<<The Finishing Touches



Someone once rode my GNAT, built a copy, then complained that when he sat on it, the front-wheel tracking was thrown completely out. I did not think that was my fault!

Provided the steering is adjusted correctly, tracking will not be affected by suspension movement. Adjustment consists of sliding the steering arm (to which the inner trackrod balljonts are attached; see picture below) to the correct height. If it is too high, the wheels will toe in as they rise; too low, and they will toe out;

You may be able to mouse over the picture above to see the front wheel of a GNAT at both extremities of its movement. If you have disabled Java script, see the pictures on June06 update. You will notice that the front wheel points in the same direction in both pictures.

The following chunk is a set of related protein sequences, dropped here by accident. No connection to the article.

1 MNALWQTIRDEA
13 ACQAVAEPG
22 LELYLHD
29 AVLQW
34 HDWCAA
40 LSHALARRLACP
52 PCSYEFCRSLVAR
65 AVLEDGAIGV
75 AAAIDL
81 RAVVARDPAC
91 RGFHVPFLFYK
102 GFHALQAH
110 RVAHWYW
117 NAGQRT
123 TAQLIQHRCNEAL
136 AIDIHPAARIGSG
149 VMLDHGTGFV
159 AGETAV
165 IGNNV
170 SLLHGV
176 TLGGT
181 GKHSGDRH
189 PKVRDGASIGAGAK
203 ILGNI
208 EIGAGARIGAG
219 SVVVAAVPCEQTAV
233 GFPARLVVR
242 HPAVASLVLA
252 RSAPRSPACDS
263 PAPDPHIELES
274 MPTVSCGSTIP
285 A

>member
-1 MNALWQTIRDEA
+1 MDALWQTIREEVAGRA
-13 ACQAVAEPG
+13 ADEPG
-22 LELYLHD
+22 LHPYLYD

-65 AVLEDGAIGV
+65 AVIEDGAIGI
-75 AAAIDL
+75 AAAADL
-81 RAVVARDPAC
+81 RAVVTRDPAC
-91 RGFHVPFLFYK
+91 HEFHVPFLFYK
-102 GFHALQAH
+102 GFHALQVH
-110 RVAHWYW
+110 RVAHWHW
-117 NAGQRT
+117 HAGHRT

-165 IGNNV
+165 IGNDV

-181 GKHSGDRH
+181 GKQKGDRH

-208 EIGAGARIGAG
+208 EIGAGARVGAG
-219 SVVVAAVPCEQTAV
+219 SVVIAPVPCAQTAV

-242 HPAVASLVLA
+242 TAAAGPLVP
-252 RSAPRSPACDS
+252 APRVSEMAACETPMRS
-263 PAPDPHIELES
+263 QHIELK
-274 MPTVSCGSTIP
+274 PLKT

As well as getting the inner steerer arm the correct height, you also need each trackrod to be similar lengths, so that the arm is pointing directly backwards when the wheels are straight ahead. You can see the arm (just) in the picture on the right. It fixes to the steerer tube running through the chassis by a 6mm pinch bolt tightened with a hexagon key.

The GNAT has about five inches of suspension travel on the front wheels. This is the maximum amount of movement before something, probably a balljoint or trackrod, would get bent. In practice, you do not need anything like this amount of suspension movement. On the road, quality of ride comes from the speed with which the suspension can respond to bumps, rather than the amount of travel. The GNAT's suspension is very effective at removing vibration.



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